• The second reason the Catechism mentions in support of infant baptism is, “Through Christ’s blood the redemption from sin and the Holy Spirit, who works faith, are promised to [infants] no less than to adults.”  See again Acts 2:39, “and to your children.”  For that reason Christ also laid His hands on the children and blessed them, acknowledging the children, too, as heirs of the kingdom of heaven. “Let the little children come to me, and do not forbid them; for of such is the kingdom of heaven,” Jesus taught, in keeping with the Old Testament word of God to Abraham (Matthew 19:14).  That is also why Lydia was not the only one baptized when she came to faith, but “she and her household were baptized” (Acts 16:15; see also Acts 16:33).  Paul told the elders of Ephesus to “take heed to … all the flock, among which the Holy Spirit has made you overseers, to shepherd the church of God which He purchased with His own blood” (Acts 20:28).  He himself set the example as to the scope of the word ‘all the flock’ when he later instructed the children of Ephesus to “obey your parents in the Lord” (Ephesians 6:1).  These children belonged.
  • In the third place the Catechism supports infant baptism on the ground that children of believing parents “must be … distinguished from the children of unbelievers.  This was done in the old covenant by circumcision, in place of which baptism was instituted in the new covenant.”  The children of believers are different because they are God’s children.  (See proof-texts above.)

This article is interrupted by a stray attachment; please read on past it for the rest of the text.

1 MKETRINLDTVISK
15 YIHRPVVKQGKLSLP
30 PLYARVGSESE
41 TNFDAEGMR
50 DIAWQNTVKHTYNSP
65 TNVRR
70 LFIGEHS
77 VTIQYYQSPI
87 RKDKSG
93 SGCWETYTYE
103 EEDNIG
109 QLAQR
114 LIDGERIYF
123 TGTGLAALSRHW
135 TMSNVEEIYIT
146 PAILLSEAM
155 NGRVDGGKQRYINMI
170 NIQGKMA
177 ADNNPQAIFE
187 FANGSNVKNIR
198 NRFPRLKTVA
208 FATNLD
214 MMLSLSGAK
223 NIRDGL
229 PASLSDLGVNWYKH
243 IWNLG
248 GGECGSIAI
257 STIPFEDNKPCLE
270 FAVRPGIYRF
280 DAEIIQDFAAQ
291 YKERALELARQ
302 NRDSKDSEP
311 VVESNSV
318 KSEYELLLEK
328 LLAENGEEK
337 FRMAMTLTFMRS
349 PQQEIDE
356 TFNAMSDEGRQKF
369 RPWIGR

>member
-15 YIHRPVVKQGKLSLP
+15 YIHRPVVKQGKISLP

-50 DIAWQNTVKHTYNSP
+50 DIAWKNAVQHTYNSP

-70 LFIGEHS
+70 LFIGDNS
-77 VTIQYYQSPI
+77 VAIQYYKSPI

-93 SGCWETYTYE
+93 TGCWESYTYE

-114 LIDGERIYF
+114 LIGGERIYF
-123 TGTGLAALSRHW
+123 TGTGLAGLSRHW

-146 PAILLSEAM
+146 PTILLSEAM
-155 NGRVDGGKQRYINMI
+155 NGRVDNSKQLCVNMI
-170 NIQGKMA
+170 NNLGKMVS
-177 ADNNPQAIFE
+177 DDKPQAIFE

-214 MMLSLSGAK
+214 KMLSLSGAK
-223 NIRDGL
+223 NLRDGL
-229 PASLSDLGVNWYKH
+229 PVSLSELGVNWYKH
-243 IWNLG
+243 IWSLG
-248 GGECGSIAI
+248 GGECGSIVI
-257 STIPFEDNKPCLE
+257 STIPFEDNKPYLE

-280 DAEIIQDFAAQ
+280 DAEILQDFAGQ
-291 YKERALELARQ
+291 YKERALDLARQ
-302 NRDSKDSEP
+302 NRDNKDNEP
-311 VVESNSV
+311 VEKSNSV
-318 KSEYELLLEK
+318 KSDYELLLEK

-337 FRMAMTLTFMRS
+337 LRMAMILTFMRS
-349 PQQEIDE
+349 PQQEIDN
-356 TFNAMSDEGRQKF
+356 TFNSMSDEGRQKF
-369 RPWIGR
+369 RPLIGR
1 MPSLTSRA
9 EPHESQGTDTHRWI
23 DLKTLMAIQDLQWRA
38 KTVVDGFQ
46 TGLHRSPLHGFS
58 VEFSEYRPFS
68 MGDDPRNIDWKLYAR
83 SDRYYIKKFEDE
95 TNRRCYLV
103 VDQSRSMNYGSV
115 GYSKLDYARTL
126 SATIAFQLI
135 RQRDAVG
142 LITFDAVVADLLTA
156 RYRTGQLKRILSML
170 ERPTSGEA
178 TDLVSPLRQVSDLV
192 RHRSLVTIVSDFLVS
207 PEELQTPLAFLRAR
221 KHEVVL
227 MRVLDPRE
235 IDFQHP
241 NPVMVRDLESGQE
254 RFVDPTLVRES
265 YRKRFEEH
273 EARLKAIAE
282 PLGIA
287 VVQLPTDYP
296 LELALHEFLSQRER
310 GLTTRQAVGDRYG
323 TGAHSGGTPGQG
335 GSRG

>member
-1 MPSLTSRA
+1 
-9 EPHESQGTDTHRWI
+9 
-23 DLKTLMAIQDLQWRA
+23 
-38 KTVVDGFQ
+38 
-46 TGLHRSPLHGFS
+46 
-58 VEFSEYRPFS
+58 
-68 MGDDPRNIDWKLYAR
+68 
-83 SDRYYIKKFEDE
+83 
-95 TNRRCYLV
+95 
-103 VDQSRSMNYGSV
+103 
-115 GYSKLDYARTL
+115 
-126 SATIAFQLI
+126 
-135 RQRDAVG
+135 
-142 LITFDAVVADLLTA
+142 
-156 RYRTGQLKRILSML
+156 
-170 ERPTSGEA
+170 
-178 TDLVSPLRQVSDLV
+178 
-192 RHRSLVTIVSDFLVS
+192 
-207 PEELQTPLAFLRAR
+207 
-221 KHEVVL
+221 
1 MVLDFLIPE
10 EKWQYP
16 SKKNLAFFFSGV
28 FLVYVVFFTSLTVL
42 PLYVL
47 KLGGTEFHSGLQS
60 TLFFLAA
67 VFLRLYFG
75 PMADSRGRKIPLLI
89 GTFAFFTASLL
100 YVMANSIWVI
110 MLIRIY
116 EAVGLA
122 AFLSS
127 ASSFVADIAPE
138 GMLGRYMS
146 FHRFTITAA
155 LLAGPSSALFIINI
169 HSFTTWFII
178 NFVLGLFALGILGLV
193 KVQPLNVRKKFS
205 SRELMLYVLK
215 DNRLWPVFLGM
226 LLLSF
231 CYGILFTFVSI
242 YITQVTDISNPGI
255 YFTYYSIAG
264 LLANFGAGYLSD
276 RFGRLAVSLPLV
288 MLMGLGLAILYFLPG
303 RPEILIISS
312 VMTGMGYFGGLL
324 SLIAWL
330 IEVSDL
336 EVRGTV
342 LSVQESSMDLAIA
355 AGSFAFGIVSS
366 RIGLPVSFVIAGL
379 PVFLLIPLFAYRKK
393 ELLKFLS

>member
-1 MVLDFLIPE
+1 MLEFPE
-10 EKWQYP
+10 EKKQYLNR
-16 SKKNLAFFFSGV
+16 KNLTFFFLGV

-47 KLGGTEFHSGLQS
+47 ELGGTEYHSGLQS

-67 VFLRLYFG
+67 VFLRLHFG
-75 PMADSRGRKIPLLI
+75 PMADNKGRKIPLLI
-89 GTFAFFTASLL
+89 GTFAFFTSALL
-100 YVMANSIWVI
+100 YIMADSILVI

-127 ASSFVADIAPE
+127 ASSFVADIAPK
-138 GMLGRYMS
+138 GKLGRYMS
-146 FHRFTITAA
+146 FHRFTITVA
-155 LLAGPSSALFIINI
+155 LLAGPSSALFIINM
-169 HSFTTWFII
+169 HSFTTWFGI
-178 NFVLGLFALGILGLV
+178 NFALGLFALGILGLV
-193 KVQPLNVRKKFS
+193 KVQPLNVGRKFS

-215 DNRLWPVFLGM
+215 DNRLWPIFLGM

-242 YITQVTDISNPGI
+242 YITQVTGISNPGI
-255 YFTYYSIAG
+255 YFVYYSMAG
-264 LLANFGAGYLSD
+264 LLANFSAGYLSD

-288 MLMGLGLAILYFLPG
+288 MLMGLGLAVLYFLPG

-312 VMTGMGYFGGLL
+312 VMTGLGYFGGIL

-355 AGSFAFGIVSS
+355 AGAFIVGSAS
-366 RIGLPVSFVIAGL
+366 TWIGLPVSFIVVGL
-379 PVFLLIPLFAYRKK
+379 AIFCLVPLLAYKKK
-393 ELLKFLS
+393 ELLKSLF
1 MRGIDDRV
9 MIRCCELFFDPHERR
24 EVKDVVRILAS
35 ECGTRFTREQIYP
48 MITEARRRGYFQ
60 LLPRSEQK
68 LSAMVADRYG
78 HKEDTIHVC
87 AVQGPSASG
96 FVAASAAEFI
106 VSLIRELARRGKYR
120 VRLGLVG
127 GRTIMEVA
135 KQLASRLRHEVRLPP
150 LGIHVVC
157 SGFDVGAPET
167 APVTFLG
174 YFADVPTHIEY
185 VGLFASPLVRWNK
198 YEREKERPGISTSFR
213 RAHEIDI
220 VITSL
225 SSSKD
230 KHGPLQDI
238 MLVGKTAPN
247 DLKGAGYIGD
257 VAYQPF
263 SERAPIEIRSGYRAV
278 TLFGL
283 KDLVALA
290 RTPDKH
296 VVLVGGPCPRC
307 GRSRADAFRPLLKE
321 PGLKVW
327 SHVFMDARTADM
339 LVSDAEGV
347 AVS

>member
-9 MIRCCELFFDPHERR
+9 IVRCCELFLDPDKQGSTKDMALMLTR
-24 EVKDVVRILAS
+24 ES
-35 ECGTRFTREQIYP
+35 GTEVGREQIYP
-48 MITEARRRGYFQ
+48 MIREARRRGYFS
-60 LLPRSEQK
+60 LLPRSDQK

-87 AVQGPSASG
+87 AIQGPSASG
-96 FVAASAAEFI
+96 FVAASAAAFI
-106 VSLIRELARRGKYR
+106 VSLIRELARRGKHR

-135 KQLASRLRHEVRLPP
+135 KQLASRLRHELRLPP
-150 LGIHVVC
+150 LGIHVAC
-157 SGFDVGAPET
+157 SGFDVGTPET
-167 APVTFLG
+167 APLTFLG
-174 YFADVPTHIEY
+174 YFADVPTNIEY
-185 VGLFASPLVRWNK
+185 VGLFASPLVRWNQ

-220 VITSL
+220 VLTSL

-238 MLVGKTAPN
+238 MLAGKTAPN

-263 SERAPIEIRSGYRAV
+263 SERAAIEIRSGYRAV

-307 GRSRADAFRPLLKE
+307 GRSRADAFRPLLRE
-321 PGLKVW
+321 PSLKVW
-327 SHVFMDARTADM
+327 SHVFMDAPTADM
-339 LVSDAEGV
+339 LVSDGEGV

Over the years and centuries of church history, there was general uniformity within Reformed churches on the correctness of infant baptism.  That uniformity is eroded today, due to a strong Arminian strain in today’s evangelicalism.  The Gospel speaks of God sending His Son to pay for my sins when I have not even desired or asked Him to do so.  It was God who sent Christ into the world, and it was God who imposed His covenant gospel –redemption in Christ on me and on the children He is pleased to give.  Since He is God and I but a man, I do not have any say in His laying a claim on me and giving me rich promises.  Here we come to the deciding factor with regard to baptizing or not baptizing infants: How does one view the relationship between Almighty God and the sinner?  In Arminian thinking the distance between God and the sinner is shrunk.  See Figure 14.3.  In that diagram, the distance between God and man is absolute.  Today’s theological climate, however, brings God down somewhat from the top of the page, and raises man somewhat from the bottom.  The lessened distance between God and man gives man (he thinks) the right to express an opinion toward God and consider himself a negotiating partner.  So, instead of baptism spelling out God’s sovereign work upon me, baptism is made into a sign that I agree to a relation with God, that I consent to receive God’s promises and believe in Him.  Since this baptism now expresses my agreement with God’s gift, baptism can only be administered to those who have come to an age of discretion.